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CCSI Celebrates 10-Years

Join the Conservation Cropping Systems Initiative (CCSI) in celebrating a decade of providing soil health education across Indiana.

"Soil Health is a journey, not a destination," is a phrase often used by Barry Fisher, Central Team Leader for USDA-NRCS Soil Health Division. CCSI’s journey began with a small group of individuals on the Natural Resources Policy Committee of the Indiana Association of Soil and Water Conservation Districts that identified conservation cropping systems rather than single practices as the means to protect and improve farmland. Funding soon followed. “It was a grassroots effort. It rose from people who farm the land and who have a connection with the land. It was a bottom-up process. It was not top-down. And I think therein lies its strength,” CCSI Founder and current Oversight Committee Member Les Zimmerman explained.

CCSI success can be credited to its unique and wide-ranging partnerships of farmers, researchers, conservation organizations, government agencies, commodity groups and more. “CCSI has given me the opportunity to conduct some of my research on farmer's fields. I have been able to test out ideas about cover crops, soil health, and no-till on a variety of sites across the state. It's enabled to help us educate both farmers and field staff and to help spur adoption faster than any one of those groups could do individually,” stated Eileen Kladivko, CCSI Founder and Purdue University Professor of Agronomy.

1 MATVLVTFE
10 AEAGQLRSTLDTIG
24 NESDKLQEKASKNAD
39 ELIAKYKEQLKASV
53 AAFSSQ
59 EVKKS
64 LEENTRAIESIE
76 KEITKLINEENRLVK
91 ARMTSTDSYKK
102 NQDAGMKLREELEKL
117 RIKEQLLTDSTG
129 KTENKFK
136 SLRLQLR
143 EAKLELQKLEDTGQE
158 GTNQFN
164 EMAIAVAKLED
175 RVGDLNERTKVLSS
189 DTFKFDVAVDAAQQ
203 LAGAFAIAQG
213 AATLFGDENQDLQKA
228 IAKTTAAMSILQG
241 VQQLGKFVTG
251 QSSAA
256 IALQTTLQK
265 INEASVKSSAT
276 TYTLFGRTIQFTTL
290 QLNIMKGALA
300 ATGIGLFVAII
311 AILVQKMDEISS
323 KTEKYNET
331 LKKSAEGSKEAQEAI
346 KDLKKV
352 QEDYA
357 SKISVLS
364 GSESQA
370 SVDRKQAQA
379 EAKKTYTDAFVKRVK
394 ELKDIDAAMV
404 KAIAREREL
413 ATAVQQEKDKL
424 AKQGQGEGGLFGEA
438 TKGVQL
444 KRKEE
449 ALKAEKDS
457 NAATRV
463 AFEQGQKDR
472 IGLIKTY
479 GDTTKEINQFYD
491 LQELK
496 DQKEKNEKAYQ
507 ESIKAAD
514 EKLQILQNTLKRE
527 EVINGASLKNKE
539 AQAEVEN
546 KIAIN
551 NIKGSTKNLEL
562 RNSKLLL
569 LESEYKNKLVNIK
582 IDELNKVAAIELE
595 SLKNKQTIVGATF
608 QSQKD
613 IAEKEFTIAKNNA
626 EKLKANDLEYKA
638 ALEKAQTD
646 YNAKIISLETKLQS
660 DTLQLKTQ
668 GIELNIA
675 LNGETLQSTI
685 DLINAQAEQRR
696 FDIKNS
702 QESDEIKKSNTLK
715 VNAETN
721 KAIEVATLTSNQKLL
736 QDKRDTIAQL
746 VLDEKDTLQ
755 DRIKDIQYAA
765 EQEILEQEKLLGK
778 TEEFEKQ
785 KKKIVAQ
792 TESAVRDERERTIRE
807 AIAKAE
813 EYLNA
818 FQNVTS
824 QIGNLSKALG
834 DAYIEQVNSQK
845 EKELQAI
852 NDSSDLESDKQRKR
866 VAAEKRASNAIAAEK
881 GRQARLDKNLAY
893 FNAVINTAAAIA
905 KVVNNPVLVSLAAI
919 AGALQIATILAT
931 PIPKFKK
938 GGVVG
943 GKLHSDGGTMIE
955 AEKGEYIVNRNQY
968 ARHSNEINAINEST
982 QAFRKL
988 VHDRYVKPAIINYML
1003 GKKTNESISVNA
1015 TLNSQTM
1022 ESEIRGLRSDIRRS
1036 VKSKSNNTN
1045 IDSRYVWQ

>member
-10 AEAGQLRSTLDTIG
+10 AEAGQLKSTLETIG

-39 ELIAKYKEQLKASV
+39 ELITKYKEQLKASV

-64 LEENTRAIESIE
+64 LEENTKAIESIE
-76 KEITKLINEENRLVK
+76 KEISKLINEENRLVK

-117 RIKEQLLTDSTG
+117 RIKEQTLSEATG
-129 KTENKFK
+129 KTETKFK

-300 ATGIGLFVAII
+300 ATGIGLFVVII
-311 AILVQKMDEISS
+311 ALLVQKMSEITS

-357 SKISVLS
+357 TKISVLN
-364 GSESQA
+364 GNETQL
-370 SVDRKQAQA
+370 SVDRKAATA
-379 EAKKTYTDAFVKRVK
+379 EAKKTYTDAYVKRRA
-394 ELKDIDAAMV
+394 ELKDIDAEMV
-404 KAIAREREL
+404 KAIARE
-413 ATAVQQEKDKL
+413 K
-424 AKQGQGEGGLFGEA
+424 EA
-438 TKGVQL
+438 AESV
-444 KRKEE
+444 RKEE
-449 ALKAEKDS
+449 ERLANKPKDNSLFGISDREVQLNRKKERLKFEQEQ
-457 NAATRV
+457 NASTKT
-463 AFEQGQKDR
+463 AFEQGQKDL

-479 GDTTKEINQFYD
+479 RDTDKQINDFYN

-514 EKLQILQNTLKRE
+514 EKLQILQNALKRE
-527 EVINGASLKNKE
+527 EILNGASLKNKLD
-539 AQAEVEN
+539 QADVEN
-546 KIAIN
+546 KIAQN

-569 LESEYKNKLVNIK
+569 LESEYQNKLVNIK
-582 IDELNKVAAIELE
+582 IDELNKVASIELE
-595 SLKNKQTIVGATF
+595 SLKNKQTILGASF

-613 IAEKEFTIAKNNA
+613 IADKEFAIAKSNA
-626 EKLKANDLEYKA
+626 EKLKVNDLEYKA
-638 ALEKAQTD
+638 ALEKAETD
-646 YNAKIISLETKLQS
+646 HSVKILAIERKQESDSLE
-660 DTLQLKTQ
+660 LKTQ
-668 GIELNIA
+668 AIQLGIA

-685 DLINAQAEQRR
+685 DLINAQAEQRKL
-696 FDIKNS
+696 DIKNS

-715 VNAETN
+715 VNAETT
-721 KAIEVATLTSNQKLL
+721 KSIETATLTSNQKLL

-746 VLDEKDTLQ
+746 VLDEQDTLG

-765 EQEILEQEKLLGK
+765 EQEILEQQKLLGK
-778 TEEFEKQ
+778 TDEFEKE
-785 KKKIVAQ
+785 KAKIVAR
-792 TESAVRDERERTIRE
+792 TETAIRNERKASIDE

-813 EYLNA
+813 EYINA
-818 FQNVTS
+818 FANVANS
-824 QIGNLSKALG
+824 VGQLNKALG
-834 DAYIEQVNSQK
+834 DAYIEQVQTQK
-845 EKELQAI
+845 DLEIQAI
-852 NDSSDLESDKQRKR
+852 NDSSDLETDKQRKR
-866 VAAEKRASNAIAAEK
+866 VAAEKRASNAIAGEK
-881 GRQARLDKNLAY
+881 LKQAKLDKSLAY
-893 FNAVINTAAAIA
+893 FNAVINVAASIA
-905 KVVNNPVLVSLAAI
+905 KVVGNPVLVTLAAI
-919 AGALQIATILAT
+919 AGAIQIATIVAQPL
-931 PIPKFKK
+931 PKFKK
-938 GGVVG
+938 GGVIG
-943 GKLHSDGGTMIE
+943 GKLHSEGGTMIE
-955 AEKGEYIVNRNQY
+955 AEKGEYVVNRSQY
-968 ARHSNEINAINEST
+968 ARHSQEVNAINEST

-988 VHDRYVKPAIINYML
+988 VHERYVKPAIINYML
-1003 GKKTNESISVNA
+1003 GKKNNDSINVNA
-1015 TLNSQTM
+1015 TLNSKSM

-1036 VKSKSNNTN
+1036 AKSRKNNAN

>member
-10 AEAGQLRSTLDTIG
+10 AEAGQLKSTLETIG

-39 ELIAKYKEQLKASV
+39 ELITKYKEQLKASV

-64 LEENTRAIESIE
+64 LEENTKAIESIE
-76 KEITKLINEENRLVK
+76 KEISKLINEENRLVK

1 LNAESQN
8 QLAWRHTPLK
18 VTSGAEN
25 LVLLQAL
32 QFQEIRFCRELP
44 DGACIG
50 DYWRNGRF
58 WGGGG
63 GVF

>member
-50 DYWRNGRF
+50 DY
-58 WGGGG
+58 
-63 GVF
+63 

CCSI has become a resource that both farmers and conservation staff can depend on for accurate farmer-proven, fact-based information. “I think it's a great initiative. They bring a lot of knowledge and expertise and build a lot of connections that are helping move in Indiana forward. In our partnership with CCSI, they've been beneficial for some of our statewide programs, specifically a program called INfield Advantage. We work with the local Soil and Water Conservation Districts across the state to enroll farmers in that program and different trials as well,” noted Aly Wells, Director of Production and Environment with the Indiana Corn Marketing Council / Indiana Soybean Alliance.

State-wide education orchestrated by CCSI has taken many forms over the past decade: training courses, newsletters, popular podcasts, an impressive social media presence, as well as traditional meetings, workshops, and field days. Over 10 years, more than 33,000 people have attended CCSI-supported events. “I think that they play a critical role in helping get the message out for the direction that farming needs to go for the american farmer to continue to survive,” Southwestern Indiana Farmer and 2019 Event Organizer Pat Bittner said.

Interested in learning more? Check out Event Calendar. Subscribe to our Newsletter at the bottom of this page. Or reach out to our Staff to learn about efforts close to you. Together we can continue the journey to healthier soils on Indiana cropland.

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